Indoor bulbs for Winter Colour

7th Sep 2020

We all love summer, with its burst of colours, scents and textures of the bulbs in bloom. But alas, as with all good things the summer must eventually come to an end. Luckily though, the flowers do not necessarily need to do so!

Here’s a quick guide to preparing an indoor bulb spectacle to keep your home full of colourful cheer through Winter.

What bulbs to plant

There are a number of bulbs you can plant in boxes, ready to bloom before Christmas. Some are referred to as ‘prepared’ bulbs, or are indoor-specific, and include:

  • Amaryllis
  • Paperwhite Narcissus
  • Prepared Hyacinths

Pot these bulbs up around September or October position somewhere until shoots appear. Then move into a warm and bright position so they will continue to grow. The entire process will take between six and eight weeks.

You can also use a chilling or ‘forcing’ method to bring Spring bulbs into early bloom in an indoor setting. These include Tulips, Daffodils, Crocuses, Dutch Irises and Scilla – by chilling these bulbs for 16-18 weeks (from October), you can coax them into flower around late January or early February.

Bulbs that are native to warm climates do not need chilling to trigger growth and blooming – Amaryllis and Paperwhite Narcissus, for example.

When to plant the bulbs

Ideally, for January blooms you should be planting these bulbs into boxes in late September or early October, as the ambient temperature begins to dip. For February indoor colour, plant mid-October, and for March blooms late October or early November.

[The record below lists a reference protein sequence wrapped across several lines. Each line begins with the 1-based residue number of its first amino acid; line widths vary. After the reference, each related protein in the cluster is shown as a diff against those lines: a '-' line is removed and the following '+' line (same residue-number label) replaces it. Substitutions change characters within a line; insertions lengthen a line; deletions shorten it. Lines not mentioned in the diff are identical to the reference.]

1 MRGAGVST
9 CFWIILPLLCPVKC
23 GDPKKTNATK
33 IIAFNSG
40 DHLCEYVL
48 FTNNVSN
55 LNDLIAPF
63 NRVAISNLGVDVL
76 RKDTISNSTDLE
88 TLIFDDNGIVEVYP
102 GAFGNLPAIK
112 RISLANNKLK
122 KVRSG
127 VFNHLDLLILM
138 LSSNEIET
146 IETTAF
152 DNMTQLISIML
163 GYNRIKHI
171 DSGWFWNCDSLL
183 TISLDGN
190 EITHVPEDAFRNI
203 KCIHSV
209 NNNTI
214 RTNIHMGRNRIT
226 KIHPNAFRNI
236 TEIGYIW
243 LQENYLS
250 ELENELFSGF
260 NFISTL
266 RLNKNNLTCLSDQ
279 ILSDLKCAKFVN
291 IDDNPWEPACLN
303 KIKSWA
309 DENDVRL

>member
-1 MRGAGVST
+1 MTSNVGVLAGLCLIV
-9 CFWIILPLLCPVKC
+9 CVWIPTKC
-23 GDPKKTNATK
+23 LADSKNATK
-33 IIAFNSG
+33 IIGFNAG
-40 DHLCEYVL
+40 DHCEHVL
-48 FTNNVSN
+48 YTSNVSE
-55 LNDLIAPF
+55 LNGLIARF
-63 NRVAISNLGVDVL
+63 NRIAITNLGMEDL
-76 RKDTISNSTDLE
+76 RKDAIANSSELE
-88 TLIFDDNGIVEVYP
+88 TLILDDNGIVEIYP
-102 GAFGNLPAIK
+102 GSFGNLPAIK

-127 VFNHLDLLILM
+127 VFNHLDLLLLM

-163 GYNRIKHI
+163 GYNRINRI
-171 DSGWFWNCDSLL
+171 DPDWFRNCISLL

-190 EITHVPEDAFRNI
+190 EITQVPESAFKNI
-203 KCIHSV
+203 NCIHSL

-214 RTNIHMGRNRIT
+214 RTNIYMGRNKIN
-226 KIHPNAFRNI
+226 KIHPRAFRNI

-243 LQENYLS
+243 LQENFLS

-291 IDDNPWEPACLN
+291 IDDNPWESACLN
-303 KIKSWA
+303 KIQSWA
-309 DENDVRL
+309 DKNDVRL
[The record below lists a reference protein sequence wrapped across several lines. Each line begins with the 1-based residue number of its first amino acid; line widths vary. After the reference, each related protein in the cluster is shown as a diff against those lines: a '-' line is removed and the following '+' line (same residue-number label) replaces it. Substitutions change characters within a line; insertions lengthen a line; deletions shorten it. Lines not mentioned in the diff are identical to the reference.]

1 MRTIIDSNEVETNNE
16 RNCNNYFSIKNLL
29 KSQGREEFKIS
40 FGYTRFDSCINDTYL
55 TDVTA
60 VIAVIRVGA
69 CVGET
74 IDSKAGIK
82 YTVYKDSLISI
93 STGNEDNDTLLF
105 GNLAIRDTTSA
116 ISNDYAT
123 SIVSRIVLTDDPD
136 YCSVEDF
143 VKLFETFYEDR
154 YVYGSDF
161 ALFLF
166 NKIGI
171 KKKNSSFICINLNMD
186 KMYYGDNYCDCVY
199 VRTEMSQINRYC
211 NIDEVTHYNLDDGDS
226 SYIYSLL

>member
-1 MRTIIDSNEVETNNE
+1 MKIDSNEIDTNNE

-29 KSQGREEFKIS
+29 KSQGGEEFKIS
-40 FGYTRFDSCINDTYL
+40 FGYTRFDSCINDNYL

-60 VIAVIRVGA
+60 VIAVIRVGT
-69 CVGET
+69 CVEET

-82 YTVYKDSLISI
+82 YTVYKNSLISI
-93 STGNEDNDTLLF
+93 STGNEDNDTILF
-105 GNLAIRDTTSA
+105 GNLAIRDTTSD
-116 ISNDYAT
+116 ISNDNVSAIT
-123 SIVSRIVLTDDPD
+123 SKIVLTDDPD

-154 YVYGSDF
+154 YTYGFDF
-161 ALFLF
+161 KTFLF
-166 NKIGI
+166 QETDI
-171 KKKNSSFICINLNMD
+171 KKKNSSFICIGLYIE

How to plant

Ideally you should be planting your bulbs in a shallow, wide pot between 10-15cm deep, giving the bulbs at least 5cm of root growth space below their planting height.

Use a potting mix of soil and compost and plant the bulbs about 2cm apart for maximum coverage and bloom density.

Once planted – if these are bulbs that require chilling – you’ll need to find a spot that’s between 2-7 degrees Celsius for the entire cooling period of 16-18 weeks. Depending on how cold it is where you live, you can either leave the pot outside covered in straw to protect against frost, or in an unheated shed, cupboard or cold box.

When to expect your blooms

Generally, once you start to waken the bulbs towards blooming, you’ll need to slowly acclimatize them over 3-4 weeks.

Start with 2 weeks of indirect sunlight and ambient temperatures around 15 degrees Celsius, and once the shoots are 8-12cm tall, move the pot to a sunny indoor spot with direct sunlight around 20 degrees Celsius. Once your bulbs bloom, move them to indirect sunlight to prolong the blooming period.

It’s a tricky process that requires space and careful moderation of the temperature.

Generally, once the blooms have gone over, you should throw the bulbs out, although if you do want to, you can remove them (once the foliage yellows) and re-plant them outdoors although it may take a few seasons before they bloom again.